There is a lot of conflicting information about Reverse Mortgages on the internet. Some experts think that a reverse mortgage loan, also known as a Home Equity Line of Credit (HECM), is a great financial planning tool for senior homeowners while others believe it poses some risks. If you have been looking into financial options you may be wondering, is a reverse mortgage a good idea?
The answer to this question is not a simple yes or no. It depends on your financial circumstances and retirement goals.
A reverse mortgage may be a good idea if you:
Want to remain in your home as you age
Aging in place may require you to make renovations to your home or hire in-home healthcare. A reverse mortgage may be able to provide the funds you need for these conveniences. Best of all, the reverse mortgage will not become due and payable until you sell, move away, or fail to meet the loan obligations.1
Need an alternative source of funds in retirement
A reverse mortgage may allow borrowers to access a portion of their home equity as cash which can be used to supplement their retirement income. You can receive the available equity from your reverse mortgage as a lump sum3, monthly installments, or a line of credit.4 The lump sum payment can be a good option if you want to pay down other debts or make improvements to your home. Receiving monthly installments can help cover ongoing expenses and alleviate stress over monthly cash flow. A line of credit may be a good option for an emergency fund because it is available anytime you need it. An added benefit of the line of credit is that if your home value increases over time, so will the amount available to you. 5
Want to eliminate your monthly mortgage payments
If you are struggling to make your mortgage payments, you may be able to replace it with a reverse mortgage.2 Removing the burden of a monthly mortgage payment may increase your cash flow and provide you with financial flexibility that you didn’t have before.
Are looking to downsize or purchase a new home
Not many are aware that a reverse mortgage isn’t solely used as a refinancing tool; a HECM for Purchase can be used to buy a new home with the same advantage of no monthly mortgage payments.1 This option may be able to give you the freedom to live in a low maintenance home with amenities you love.
A reverse mortgage may not be a good idea if you:
Are planning to move into a retirement facility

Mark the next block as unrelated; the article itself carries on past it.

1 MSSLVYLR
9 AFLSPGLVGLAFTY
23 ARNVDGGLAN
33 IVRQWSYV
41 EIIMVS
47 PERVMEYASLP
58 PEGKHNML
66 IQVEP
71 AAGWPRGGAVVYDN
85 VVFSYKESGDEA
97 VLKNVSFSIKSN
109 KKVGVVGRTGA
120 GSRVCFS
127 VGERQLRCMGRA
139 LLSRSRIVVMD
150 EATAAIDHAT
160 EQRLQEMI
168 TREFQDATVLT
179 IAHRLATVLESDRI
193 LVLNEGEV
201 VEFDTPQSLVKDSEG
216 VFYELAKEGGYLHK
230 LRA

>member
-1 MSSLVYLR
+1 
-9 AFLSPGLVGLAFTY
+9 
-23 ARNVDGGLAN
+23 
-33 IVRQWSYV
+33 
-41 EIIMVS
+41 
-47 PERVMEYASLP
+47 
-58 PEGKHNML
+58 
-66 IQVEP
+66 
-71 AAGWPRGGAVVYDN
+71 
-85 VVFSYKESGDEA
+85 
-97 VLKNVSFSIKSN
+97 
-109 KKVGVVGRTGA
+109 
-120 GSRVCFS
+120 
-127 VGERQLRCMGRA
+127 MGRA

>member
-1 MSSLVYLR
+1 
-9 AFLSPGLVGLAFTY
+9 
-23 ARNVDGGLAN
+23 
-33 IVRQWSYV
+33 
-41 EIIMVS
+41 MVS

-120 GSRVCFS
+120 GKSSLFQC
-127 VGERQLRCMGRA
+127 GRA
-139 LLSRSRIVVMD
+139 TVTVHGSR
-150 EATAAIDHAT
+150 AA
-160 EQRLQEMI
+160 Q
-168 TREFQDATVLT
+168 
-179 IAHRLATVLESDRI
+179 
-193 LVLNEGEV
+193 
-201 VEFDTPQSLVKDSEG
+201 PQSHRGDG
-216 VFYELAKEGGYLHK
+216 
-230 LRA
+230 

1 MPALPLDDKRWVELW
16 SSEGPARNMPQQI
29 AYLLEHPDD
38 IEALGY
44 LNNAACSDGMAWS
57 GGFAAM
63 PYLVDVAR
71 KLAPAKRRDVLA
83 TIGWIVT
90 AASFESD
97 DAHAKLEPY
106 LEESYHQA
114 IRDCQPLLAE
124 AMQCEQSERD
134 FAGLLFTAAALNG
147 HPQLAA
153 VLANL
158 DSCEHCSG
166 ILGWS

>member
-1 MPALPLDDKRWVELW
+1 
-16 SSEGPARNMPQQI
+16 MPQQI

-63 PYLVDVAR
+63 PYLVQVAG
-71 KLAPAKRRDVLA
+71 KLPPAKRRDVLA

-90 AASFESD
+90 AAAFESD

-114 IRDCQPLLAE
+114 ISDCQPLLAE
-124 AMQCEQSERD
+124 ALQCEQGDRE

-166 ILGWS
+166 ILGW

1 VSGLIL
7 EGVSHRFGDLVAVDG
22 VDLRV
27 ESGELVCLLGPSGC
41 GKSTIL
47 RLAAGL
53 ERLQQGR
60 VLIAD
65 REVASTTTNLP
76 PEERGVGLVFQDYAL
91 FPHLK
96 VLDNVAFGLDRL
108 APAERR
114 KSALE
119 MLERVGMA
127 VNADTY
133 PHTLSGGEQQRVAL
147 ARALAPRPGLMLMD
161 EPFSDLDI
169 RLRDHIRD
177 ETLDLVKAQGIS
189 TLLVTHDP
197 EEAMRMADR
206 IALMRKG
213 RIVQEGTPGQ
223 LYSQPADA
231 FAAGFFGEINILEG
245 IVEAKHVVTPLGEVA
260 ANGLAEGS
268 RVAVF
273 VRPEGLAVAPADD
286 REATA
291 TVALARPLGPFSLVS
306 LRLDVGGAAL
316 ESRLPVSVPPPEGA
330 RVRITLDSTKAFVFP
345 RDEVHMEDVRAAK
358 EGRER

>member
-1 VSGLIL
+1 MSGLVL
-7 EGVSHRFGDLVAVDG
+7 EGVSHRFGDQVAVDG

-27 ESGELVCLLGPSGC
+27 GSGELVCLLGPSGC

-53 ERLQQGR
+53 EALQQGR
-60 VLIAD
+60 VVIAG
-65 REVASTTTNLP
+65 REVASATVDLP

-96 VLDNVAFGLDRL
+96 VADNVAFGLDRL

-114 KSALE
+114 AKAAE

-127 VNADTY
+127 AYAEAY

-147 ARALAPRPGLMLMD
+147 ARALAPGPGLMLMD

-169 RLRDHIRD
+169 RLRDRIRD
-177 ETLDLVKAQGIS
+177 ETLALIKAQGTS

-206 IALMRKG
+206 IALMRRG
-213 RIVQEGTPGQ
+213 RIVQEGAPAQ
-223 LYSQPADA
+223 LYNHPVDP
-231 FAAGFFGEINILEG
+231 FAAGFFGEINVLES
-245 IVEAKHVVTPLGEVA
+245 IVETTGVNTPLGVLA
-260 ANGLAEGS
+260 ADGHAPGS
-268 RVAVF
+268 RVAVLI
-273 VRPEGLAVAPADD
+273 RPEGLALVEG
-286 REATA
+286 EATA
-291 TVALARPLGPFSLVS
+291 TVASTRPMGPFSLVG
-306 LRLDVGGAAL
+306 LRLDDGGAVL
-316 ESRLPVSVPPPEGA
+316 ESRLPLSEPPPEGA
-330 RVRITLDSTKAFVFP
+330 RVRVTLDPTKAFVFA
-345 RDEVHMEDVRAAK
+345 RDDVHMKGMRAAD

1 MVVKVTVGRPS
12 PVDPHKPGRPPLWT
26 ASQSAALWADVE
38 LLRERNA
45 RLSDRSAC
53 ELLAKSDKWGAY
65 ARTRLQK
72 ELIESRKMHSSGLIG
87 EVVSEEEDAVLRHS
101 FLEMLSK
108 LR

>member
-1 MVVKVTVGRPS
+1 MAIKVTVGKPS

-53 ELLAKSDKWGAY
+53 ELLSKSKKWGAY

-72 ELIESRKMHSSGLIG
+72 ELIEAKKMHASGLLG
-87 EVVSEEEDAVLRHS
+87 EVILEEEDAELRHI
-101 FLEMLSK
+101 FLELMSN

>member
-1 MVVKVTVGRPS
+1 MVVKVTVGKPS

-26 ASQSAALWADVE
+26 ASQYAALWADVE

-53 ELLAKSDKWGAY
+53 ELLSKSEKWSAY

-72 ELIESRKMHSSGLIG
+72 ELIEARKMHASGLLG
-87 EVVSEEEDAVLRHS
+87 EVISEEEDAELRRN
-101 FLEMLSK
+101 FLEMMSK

The reverse mortgage becomes due as soon as you no longer live in the home so if you‘re already planning to move into assisted living, a reverse mortgage may not be a good option for you.
Don’t own your home
You will not be eligible for a reverse mortgage if you are not on the title of the home. However, contrary to popular belief, you do not need to own your home free and clear. If you are on title, and 62+, it can still be a viable option.
Want your heirs to inherit your home
Once you no longer live in the home, the loan becomes due. If your heirs aren’t able to repay the loan, they may need to sell the home. Planning ahead and making sure your heirs understand the reverse mortgage repayment requirements could help them better plan for this event.
Live with someone who is ineligible as a non-borrowing spouse
If you currently have a spouse that is under 62 that does not qualify as an eligible non-borrowing spouse6, they may not be able to remain in the home after the loan becomes due and payable.
Hopefully, this article has shed some light about whether or not a reverse mortgage is a good idea for you. If you still have questions, call 1-800-976-6211 to speak with a licensed loan officer who can provide you with a personalized loan assessment and see if a reverse mortgage may be a good option for you.
1 You must live in the home as your primary residence, continue to pay required property taxes, homeowners insurance, and maintain the home according to FHA requirements. Failure to meet these requirements can trigger a loan default that may result in foreclosure.
2Your current mortgage(s) and any other existing liens against the property must be paid off at or before closing.
3 Only available on a fixed rate reverse mortgage.
4 The funds available to the borrower may be restricted for the first 12 months after loan closing, due to HECM reverse mortgage requirements. In addition, the borrower may need to set aside additional funds from the loan proceeds to pay for taxes and insurance.
5 The reverse mortgage loan balance grows at the same rate as the available line of credit. Line of credit growth occurs and is only a benefit when a portion of the line of credit is not used. The unused line of credit grows over time and more funds become available during the life of the loan.
6 A spouse must meet the following requirements to be considered eligible: 1) Be the spouse of the reverse mortgage borrower at the time of loan closing and remain the spouse of the borrower for the duration of the borrower’s lifetime. 2) Be properly disclosed to the lender at origination and specifically named as a Non-Borrowing Spouse in the loan documents. 3) Occupy, and continue to occupy, the property securing the reverse mortgage as the principal residence.